Roger: Yeah, thanks man, it’s a solid favourite of ours too! That main verse riff just came out at one of the ‘bedroom jams’ where we’d just chill at mine and write in preparation for the new album. Aaron pulled that happy bass thing out at some point at the two sections just kinda grew from there. It was Tom Wild (producer)’s idea to use the fire extinguisher on the outro. The whole thing is just an account in the day of a normal bloke who goes out during the week and can’t get to sleep. That work/drink/work cycle.
IMV: I’m curious as to what your writing process is like. Is it methodical, or do you start with a riff and jam it out? Also, since all of you contribute vocals, how do you decide who sings what?
Roger: It depends on the song. Sometimes songs will just come out of a jam like with “Sleepstate,” but sometimes one of us will come in with a full song and we’ll all work to improve it based on their vision for it. “Departed” was a good example of that. The whole song was written on acoustic and sounded pretty sparse to start with. But when it came to recording we all kept adding different layers and textures until it felt like this big warm hug of a song. And they both came out great! All the vocals are assigned by these two questions: 1. whose voice suits this part most? 2. can you play and sing that at the same time?
Aaron: With a fair few of the vocals they were left until the song was complete, sometimes with lyrics in mind but we’d just sit there listening to a phone recording shooting ideas around until something clicks.
IMV: I don’t often come across drummers that can also play wind instruments. I’m curious as to how Matt got into playing the flute?
Matt: Rog mentioned Jethro Tull earlier – there’s your answer! I saw their performance on The Rolling Stones Rock ‘n’ Roll Circus movie when I was about 16, the music blew me away but I was fascinated by Ian Anderson’s stage persona and performance. So I bought a flute! To be honest, I haven’t mastered the instrument, but I can play it enough to add a certain flavour to a song in the studio.
IMV: Aaron is a remarkable bass player. I love the flourishes he adds to songs like the chords in Tricolossus’s “Blood Moon” or the added licks during the verses on Soma Holiday’s “Bomb.” What’s his musical background and who are some bass players that have influenced him?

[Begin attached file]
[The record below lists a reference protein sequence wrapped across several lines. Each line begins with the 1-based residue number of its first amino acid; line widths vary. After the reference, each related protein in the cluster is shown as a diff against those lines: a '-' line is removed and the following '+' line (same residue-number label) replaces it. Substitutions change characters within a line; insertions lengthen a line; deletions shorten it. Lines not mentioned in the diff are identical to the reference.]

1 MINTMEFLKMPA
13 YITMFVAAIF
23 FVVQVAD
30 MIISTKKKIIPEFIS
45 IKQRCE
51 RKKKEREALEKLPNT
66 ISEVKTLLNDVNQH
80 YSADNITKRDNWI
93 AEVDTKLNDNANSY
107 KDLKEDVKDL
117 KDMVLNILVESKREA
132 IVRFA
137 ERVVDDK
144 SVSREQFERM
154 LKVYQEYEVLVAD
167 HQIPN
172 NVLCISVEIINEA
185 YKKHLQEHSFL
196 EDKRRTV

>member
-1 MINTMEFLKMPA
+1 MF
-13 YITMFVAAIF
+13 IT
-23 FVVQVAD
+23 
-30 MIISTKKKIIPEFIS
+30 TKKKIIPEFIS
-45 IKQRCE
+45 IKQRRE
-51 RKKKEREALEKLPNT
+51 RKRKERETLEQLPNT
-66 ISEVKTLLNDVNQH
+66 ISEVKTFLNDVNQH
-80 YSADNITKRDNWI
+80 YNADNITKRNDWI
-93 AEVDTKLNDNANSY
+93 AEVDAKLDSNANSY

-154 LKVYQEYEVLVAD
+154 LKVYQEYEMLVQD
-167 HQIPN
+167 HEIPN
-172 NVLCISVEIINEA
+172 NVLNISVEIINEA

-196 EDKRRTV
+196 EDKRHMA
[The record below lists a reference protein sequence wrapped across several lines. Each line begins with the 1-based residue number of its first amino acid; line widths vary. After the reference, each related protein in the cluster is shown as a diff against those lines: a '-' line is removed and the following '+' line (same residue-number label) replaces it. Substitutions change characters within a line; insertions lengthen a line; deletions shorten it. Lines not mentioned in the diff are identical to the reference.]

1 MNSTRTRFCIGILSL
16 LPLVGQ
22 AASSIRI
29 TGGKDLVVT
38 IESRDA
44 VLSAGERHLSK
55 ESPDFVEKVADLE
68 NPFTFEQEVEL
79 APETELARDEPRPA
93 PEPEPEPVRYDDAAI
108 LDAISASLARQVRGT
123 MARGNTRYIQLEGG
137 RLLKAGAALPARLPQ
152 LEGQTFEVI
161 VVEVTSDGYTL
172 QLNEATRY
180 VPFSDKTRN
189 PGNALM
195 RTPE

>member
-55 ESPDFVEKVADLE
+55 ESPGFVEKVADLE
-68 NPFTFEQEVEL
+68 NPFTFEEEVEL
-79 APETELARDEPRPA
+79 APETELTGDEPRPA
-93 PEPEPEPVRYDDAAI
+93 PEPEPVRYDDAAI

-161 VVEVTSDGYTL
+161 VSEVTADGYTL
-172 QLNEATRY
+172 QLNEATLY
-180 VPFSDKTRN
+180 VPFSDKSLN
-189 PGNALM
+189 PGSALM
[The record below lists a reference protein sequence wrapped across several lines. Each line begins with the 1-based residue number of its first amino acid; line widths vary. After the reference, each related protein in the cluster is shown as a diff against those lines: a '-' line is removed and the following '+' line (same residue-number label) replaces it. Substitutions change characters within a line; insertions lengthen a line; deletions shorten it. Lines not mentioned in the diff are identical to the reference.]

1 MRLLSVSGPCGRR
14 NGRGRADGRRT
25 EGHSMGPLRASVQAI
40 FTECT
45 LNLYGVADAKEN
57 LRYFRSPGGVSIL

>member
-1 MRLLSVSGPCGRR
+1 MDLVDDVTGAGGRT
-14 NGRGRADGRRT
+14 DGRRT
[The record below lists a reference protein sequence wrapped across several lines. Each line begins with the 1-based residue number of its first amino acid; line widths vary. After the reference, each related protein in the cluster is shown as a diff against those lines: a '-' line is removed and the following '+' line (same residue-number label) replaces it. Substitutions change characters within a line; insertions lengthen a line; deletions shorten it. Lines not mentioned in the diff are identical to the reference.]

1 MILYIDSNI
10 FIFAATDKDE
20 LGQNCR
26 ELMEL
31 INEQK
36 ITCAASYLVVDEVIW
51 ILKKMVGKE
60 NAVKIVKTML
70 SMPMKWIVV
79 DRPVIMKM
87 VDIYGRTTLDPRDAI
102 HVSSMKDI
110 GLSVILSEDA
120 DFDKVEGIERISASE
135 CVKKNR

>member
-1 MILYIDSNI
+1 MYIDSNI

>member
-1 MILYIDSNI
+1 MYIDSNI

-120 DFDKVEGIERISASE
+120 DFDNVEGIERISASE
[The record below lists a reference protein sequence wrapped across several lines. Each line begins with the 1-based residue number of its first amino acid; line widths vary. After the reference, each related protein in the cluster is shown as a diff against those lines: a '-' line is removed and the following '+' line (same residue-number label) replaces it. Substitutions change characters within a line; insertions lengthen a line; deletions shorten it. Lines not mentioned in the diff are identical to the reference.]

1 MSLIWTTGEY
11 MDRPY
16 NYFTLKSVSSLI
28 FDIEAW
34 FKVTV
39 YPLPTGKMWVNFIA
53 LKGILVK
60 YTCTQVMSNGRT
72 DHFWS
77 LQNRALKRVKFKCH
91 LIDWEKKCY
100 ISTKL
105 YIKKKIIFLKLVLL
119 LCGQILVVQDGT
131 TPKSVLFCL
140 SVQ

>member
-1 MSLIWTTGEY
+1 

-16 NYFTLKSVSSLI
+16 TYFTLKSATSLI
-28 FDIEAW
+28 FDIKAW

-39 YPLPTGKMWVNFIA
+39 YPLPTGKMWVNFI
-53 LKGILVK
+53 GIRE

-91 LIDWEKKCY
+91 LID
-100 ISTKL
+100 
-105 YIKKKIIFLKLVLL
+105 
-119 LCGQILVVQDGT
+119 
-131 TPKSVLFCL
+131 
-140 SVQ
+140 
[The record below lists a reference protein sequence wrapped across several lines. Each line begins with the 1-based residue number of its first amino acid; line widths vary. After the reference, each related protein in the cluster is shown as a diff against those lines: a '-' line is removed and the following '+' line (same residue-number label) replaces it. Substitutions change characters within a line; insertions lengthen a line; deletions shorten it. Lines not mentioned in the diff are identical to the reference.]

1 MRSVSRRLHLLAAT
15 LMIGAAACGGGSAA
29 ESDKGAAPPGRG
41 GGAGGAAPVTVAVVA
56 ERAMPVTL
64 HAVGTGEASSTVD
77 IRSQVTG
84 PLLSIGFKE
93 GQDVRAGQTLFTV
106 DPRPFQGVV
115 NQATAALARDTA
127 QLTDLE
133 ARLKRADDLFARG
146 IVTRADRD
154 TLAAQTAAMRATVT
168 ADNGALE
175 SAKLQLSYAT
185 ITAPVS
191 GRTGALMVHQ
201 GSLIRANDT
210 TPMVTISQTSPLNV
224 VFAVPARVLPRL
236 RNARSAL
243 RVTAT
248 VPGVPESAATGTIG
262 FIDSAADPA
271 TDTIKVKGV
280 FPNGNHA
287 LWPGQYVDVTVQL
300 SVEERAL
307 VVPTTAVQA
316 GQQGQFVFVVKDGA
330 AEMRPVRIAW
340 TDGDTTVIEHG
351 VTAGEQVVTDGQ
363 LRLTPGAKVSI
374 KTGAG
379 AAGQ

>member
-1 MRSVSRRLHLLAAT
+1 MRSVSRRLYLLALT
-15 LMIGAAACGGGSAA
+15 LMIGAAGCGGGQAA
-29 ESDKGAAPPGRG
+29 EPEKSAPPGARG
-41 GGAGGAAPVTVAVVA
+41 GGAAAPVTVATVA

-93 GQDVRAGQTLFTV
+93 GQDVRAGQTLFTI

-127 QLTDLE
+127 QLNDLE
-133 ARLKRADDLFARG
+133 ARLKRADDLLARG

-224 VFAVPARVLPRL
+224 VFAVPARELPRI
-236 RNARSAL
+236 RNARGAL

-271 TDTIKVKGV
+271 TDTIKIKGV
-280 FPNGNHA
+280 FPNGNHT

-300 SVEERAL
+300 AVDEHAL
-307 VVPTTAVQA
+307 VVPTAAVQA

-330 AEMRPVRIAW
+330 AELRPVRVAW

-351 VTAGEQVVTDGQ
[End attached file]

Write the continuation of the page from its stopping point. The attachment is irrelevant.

Aaron: Thanks very much! I guess I wasn’t really a bass player until I joined TH. I was a guitarist foremost so I kind of treated it like a second guitar and sometimes bounce off of Roger rather than always following. I became obsessed with timings through bands like Textures, BTBAM and Tesseract and loved bands like Radiohead and Faith No More for their ability so seamlessly blend genres. I take influence from many genres and just love to experiment with that.
IMV: You guys are also on the lineup for Desertfest in London. There are some huge names on this massive fest’s eclectic lineup, including High on Fire and Napalm Death. That’s got to be pretty exciting for you guys. What bands are you most amped to check out?
Roger: Graveyard and Black Moth all the way for me. It’ll be awesome to play with our APF Records label mates Pist and Mastiff as well. Oh and the boys in Morass of Molasses!
Matt: Don’t forget Tuskar and Church Of Misery! As much as I’m looking forward to the bands, I’m looking forward to the community spirit that’s always present in the crowd at Desertfest.
Aaron: Looking forward to Warning. Didn’t know they were still going!
IMV: Are there plans to tour to support the album? Is there any chance of a U.S. tour?
Roger: There are definitely plans to tour. None in the US as of yet I’m afraid – but you guys keep shouting from across the pond so it’s only a matter of time! That would be amazing.
Aaron: If anyone reading wants to book us, we will come!
Matt: We’ll be heading out on the road in support of the album in July, trekking all across the UK.
IMV: Thanks again guys. I like to give the band the last word. Are there any final thoughts that you’d like to share?
Roger: We’re all going on a Soma Holiday…